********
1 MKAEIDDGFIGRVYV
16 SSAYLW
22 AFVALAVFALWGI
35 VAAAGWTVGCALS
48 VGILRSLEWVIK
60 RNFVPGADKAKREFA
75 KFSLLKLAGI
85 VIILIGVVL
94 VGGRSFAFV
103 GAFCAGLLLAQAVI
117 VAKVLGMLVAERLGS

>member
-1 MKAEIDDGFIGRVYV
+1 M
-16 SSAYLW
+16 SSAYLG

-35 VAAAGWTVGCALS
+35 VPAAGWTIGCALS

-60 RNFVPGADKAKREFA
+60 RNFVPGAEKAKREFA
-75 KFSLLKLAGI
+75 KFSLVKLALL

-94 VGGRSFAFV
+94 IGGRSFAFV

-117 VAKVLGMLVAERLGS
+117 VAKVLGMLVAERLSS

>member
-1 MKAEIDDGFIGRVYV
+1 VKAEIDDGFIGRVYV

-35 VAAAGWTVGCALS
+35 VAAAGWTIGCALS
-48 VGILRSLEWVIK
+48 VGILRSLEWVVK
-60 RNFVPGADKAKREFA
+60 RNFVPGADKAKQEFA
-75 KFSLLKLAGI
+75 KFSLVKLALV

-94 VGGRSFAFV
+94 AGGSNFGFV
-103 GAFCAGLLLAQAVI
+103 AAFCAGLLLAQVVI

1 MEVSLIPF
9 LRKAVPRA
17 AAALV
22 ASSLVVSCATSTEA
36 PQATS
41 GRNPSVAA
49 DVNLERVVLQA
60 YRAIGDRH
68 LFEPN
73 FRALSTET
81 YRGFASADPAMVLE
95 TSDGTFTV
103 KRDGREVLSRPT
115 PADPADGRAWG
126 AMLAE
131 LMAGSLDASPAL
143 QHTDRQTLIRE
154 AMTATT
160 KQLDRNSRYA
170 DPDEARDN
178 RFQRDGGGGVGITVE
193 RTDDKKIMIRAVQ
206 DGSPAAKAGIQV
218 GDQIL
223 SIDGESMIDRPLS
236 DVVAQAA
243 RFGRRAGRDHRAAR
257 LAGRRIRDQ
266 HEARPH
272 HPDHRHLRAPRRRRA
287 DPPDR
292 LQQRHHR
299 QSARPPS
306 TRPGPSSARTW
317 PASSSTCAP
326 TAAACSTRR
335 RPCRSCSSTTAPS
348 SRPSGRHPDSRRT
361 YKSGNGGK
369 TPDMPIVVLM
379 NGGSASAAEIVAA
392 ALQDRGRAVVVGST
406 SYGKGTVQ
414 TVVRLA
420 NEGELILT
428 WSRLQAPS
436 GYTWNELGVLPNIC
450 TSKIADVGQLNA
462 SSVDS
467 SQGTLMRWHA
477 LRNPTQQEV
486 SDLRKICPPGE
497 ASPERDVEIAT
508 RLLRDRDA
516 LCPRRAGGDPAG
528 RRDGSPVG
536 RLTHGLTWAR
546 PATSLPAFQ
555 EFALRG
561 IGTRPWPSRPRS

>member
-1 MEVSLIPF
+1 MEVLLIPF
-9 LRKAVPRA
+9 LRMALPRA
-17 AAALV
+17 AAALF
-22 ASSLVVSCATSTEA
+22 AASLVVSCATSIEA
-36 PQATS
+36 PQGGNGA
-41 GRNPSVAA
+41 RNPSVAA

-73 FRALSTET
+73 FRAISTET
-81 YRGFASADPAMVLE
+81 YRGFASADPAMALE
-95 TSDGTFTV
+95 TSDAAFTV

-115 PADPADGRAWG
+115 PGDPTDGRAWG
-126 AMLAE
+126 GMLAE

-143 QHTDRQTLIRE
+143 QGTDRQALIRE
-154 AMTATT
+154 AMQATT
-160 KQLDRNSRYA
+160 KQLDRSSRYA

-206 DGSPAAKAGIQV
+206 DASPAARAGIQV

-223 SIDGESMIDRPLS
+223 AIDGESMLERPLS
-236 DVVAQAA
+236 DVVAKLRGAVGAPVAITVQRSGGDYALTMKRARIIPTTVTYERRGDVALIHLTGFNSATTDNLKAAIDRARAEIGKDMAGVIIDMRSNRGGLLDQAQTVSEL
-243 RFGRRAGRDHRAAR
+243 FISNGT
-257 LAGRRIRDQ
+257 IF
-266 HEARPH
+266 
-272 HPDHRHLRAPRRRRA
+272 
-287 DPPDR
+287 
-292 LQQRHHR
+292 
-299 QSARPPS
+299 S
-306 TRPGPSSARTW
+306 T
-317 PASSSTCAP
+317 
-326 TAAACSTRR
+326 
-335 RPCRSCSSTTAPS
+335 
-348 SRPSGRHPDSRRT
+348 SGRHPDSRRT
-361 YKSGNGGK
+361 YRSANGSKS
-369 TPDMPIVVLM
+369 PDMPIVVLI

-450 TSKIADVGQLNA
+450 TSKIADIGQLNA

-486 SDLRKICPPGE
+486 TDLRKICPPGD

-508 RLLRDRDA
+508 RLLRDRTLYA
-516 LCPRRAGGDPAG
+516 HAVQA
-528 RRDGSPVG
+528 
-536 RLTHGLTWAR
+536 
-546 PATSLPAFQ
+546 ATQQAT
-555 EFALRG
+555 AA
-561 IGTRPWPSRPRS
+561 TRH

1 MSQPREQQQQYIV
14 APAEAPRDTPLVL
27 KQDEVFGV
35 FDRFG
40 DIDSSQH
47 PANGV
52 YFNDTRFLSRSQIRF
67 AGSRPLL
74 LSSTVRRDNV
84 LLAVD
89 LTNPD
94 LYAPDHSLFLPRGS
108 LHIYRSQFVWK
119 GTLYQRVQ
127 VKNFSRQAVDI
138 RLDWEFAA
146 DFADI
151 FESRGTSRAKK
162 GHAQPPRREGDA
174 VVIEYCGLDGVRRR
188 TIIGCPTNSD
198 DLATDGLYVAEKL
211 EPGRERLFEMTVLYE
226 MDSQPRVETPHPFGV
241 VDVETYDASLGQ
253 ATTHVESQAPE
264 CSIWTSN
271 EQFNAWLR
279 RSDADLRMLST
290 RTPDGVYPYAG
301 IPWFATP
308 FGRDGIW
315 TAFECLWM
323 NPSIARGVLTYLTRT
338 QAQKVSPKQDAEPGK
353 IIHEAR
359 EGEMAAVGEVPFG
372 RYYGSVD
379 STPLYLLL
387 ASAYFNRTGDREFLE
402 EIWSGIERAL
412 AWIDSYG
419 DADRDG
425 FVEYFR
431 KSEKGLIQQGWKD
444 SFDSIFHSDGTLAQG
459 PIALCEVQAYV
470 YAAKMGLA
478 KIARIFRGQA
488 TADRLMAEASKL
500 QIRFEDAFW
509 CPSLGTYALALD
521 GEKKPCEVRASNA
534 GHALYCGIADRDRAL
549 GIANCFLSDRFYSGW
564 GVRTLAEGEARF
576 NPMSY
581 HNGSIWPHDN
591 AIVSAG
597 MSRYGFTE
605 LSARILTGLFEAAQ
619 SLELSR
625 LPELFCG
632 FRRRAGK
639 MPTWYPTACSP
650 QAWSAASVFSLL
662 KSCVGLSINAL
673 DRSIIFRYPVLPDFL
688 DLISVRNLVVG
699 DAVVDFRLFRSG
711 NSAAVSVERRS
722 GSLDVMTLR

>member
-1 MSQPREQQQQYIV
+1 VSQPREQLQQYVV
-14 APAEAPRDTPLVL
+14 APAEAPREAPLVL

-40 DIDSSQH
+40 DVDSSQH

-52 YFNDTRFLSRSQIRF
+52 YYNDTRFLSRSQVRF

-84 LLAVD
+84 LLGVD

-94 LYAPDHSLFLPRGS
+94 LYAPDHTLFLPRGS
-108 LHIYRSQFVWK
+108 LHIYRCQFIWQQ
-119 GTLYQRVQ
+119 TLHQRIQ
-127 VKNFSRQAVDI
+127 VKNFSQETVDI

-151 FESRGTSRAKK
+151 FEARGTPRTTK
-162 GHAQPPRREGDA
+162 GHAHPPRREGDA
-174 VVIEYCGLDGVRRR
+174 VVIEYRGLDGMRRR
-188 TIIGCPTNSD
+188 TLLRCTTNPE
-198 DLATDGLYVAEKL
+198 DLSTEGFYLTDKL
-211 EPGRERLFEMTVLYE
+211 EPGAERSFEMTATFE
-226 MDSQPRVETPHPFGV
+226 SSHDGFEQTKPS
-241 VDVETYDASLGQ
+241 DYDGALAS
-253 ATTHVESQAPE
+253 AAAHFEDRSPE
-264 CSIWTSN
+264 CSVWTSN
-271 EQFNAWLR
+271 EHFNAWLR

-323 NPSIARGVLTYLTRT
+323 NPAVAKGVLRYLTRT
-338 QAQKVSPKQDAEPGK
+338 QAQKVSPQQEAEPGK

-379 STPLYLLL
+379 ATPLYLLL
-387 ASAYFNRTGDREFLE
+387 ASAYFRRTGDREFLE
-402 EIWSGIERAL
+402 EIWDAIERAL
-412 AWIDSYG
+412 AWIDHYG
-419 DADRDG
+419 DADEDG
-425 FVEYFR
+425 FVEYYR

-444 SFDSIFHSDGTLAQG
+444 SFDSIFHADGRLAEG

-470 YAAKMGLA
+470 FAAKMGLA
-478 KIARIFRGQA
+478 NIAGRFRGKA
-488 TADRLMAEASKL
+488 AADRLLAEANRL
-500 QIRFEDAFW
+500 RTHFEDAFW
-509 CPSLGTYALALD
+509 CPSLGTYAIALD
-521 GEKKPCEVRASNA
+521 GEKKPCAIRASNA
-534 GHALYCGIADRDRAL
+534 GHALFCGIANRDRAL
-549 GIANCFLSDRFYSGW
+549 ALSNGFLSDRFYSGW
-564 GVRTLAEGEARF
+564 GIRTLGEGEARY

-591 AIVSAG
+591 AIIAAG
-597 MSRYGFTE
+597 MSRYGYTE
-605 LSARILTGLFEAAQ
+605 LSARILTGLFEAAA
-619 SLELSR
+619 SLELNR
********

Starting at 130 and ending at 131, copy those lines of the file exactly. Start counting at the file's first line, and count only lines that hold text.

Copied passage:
+160 KQLDRSSRYA

-206 DGSPAAKAGIQV